" The Oriental doesn’t put the same high price on life as the Westerner. Life is plentiful. Life is cheap in the Orient. And as the philosophy of the orient expresses it, life is not important. "
— General William Westmoreland, Hearts and Minds

MRQE Top Critic

Operation Condor

Jackie Chan meets Indiana Jones —Andrea Birgers (review...)

Chan borrows from Raiders

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Molly’s Game is music to the ears — it’s the music of crackling-good dialogue delivered by a spectrum of colorful personalities.

Stick It

Molly Bloom (Jessica Chastain) and Charlie Jaffey (Idris Elba)
Molly Bloom (Jessica Chastain) and Charlie Jaffey (Idris Elba)

This one gets off to a rather breathtaking start. That sensation has nothing to do with expensive computer-generated visual effects. There are no explosions. It’s not even the visuals of stunning landscapes.

It’s all about one woman talking about her past in a brisk, engaging fashion. It’s an exquisitely aggressive, non-stop voiceover by one Molly Bloom (Jessica Chastain, Zero Dark Thirty). The words are crisp and the situations she finds herself in are — to say the least — high stakes.

Molly Bloom. The name might sound familiar. Back in the ’90s and the “aughts” she was a freestyle skier with eyes on Olympic gold. She grew up in Loveland, Colo., and went to the University of Colorado in Boulder. Her dad, Larry (Kevin Costner, Field of Dreams), was a therapist and a psych professor at Colorado State University.

Larry was a pusher, of sorts. While growing up, a pre-teen Molly would get tired of the incessant, pressure-packed drills on the slopes. After a fall, Dad’s comforting words would be along the lines of, “Tough it out.”

All of that is back story for a girl with lots of brains and a fiery spirit. Even as a teenager, she trusted no one (thanks in large part to Dad) and she didn’t have anyone to call a hero. If she executed her own life plan flawlessly, she asserted, she’d become her own hero.

Overall, Molly’s Game has nothing to do with skiing, but it does have everything to do with going for the gold. Molly’s Game is Bloom’s autobiographical account of becoming the biggest poker game runner in the world. In one year, she raked in (no pun intended) $4.7 million. But it wasn’t meant to last.

No more than those dreams of Olympic gold, dreams shattered when she crashed spectacularly on the slopes. And all she did was trip on a stick.

Worst Place

There’s plenty of inspiration to be found in Molly’s story. It’s the inspiration of staying true to one’s self and — above all — persevering. Against all odds.

As Molly notes, Jesse Owens reigned supreme during the infamous 1936 Berlin Olympic Games. In second place was a guy named Mack Robinson. He missed gold by a mere 4/10 of a second and that relegated him to asterisk status in the history books. Owens got the gold and the limelight. It didn’t help Mack that his younger brother was Jackie, who would go on to become the legendary number 42 of baseball.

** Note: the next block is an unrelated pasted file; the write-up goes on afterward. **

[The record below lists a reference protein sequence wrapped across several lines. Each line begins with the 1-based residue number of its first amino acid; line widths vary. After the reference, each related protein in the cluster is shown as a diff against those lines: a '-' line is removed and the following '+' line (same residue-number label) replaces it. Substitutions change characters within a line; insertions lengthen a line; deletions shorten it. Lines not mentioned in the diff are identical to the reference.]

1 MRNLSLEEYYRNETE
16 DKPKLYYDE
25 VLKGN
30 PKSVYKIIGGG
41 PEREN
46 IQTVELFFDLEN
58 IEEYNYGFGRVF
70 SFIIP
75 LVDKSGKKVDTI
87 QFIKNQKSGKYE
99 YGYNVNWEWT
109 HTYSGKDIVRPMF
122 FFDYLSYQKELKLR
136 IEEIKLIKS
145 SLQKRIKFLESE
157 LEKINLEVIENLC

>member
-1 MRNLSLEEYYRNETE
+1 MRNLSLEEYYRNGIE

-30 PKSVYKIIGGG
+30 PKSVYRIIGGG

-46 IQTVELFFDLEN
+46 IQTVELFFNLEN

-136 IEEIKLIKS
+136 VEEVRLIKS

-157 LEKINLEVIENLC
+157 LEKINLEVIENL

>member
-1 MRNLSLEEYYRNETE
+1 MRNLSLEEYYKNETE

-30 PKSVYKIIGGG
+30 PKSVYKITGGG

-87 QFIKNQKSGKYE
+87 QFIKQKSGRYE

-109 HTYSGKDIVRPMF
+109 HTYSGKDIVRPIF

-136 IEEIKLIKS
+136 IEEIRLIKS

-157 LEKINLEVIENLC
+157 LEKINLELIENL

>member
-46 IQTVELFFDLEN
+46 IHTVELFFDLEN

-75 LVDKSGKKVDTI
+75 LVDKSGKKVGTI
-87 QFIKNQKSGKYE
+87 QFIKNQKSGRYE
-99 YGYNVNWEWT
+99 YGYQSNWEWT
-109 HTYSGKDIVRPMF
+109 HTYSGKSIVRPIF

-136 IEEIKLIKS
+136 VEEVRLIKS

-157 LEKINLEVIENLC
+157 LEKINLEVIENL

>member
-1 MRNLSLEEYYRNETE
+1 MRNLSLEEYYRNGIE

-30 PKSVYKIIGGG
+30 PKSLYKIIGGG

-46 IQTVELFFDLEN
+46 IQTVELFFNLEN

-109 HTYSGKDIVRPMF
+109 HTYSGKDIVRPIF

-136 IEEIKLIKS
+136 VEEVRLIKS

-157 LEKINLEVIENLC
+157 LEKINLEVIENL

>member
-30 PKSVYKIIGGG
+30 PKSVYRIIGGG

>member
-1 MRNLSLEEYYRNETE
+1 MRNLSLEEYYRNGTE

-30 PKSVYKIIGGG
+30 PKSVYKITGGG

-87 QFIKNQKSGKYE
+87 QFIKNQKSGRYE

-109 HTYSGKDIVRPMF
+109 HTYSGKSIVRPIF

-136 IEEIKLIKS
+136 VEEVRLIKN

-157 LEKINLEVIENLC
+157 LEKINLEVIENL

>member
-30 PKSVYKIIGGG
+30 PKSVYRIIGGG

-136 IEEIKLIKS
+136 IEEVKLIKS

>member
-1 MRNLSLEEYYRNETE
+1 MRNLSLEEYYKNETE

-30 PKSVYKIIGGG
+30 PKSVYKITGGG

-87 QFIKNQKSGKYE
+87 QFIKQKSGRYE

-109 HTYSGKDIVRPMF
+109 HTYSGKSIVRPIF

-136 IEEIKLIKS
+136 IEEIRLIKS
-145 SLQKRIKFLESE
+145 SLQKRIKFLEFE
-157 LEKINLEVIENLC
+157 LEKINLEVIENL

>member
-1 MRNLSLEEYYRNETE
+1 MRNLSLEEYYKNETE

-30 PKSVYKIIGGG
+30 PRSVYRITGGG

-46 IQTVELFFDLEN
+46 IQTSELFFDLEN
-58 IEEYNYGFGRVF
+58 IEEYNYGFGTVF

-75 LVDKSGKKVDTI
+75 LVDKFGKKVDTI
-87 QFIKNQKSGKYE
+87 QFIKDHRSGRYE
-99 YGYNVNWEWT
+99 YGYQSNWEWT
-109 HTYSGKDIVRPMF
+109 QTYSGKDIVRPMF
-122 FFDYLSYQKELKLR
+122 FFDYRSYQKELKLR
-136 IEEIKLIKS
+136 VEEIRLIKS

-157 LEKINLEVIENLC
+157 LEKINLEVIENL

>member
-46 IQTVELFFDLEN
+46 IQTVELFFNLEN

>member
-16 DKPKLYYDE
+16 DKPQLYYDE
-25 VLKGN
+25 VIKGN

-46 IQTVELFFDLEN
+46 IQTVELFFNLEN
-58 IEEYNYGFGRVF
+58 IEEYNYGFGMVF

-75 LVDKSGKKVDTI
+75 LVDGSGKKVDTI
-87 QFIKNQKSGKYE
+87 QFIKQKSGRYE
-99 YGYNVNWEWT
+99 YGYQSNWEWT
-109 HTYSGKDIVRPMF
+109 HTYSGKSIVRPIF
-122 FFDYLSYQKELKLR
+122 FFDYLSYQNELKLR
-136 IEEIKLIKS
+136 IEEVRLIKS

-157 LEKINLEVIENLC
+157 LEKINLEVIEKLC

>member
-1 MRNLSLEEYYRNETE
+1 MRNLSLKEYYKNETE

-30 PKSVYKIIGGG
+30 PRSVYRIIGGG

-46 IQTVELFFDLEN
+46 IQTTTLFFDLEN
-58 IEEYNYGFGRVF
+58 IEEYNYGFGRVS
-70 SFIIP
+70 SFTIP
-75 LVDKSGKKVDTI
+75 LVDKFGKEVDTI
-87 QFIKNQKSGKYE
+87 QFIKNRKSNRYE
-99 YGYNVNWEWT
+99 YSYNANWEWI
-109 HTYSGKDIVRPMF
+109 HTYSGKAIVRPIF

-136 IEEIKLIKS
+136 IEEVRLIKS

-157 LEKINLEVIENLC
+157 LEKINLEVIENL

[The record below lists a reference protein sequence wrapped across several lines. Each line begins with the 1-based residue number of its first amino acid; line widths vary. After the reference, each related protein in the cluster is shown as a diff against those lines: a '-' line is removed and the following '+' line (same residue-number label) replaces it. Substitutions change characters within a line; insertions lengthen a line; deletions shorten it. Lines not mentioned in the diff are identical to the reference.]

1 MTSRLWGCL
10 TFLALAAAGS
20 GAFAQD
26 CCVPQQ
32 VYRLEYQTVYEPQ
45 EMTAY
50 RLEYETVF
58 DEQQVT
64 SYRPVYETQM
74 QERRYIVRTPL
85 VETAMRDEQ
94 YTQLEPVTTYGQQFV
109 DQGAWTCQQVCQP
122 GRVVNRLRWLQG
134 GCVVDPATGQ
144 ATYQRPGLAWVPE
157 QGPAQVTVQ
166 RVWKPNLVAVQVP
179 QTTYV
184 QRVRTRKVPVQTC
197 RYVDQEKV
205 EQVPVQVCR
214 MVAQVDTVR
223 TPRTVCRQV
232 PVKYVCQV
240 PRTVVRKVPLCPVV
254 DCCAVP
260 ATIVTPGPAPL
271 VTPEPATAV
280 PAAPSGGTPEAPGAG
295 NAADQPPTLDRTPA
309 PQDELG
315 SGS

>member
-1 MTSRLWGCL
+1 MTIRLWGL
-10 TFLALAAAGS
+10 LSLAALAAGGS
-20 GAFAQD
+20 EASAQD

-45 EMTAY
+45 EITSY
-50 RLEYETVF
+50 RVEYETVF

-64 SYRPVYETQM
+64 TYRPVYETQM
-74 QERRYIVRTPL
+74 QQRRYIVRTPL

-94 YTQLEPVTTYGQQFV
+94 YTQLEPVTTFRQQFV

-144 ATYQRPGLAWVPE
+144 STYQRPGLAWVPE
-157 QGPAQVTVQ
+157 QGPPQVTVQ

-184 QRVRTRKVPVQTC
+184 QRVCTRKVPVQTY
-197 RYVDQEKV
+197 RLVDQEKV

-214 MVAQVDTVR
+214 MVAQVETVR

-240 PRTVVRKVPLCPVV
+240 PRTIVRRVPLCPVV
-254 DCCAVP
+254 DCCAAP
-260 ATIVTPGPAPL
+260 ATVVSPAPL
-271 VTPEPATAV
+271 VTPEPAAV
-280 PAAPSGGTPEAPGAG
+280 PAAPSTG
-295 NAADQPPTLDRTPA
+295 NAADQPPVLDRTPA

Ultimately though, as Molly puts it, nothing’s worse than finishing fourth in the Olympics. And that’s essentially where she was when she found herself looking from the ground up, barely able to move and in need of all sorts of metal — in her back, not around her neck.

Poker Princess

After running games for 10 years in Los Angeles and New York, Molly put it all behind her, including the drugs she needed to stay awake during her brutally-paced lifestyle. But her past would catch up with her two years later, when the FBI came knocking and her life came crashing down for a second time.

Molly stuck to her guns during this period, which started with a day her legal counsel, Charlie Jaffey (Idris Elba, The Mountain Between Us), dubbed “Black Friday for lawyers,” a “GPS takedown” involving 31 arrests and 600 agents.

Those arrests included some big names in show business and sports, as well as cultural luminaries and others from — much darker — parts of the world. But Molly rose above it all, against the advice of book publishers (not “bookies”) and lawyers. It was an ethical choice in an already criminally-tainted storyline, but she stood her ground and refused to name names not already named by others of lesser character.

It was an expensive stance. What could’ve been a book advance in excess of $1 million was whittled down to a mere $35,000.

Royal Flush

Consider Molly’s Game as a moviemaking clinic staged by Chastain and screenwriter Aaron Sorkin, famed for writing The Social Network and co-writing Moneyball. With Molly’s Game, he makes his directorial debut and proves he was paying attention while sitting on the sidelines.

Like Moneyball — and The Big ShortMolly’s Game deals with a lot of cerebral notions but it finds a through-line and a style that make the material sing. And it finds a key hook in its characters. Some are intransigently ethical, others are innovative. In some regards, Molly and Billy Beane are both. Then there are those quirky people who make life interesting, if not downright dangerous.

In Molly’s world, that includes all sorts of people who shouldn’t be trusted. There’s the world’s worst poker player, but he’s really playing the players and making money his own way, which ain’t legal. There’s the guy who doesn’t like playing poker; his motivation is destroying other people’s lives. And there’s the kook who brings a $7 million Monet to a game for collateral.

In this world Molly leaves behind, lives are destroyed and rebuilt as nothing more than part of the game. There’s an odd comfort to be had in watching those with exorbitant wealth live foolishly and endanger their good things — their homes, their pricey cars, their loved ones.

In the end, it’s character that’ll reign supreme. And having lived a life worth talking about, it’s clear Molly will continue to come up aces, no matter the odds.